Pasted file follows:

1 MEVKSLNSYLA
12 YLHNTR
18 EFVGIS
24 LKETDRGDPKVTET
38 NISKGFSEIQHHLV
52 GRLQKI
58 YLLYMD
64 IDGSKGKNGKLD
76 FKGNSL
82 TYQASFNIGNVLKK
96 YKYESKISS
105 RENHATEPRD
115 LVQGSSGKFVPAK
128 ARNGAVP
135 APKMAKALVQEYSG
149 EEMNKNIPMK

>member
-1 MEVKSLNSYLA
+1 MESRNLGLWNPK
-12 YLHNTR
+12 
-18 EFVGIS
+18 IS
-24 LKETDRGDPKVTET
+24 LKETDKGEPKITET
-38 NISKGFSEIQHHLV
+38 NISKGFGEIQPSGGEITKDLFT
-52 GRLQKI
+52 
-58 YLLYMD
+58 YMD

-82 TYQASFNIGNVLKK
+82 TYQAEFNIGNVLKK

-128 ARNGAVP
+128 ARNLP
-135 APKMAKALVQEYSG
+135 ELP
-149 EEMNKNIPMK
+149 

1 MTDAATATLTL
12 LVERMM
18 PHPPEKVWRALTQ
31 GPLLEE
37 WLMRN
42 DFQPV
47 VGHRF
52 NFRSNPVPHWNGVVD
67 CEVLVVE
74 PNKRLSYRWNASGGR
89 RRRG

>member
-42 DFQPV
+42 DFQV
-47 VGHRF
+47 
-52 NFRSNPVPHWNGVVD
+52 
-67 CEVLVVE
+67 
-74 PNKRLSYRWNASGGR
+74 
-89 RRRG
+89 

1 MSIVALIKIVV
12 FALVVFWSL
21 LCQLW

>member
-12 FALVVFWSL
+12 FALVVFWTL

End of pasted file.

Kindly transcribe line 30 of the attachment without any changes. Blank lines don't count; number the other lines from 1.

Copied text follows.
-58 YLLYMD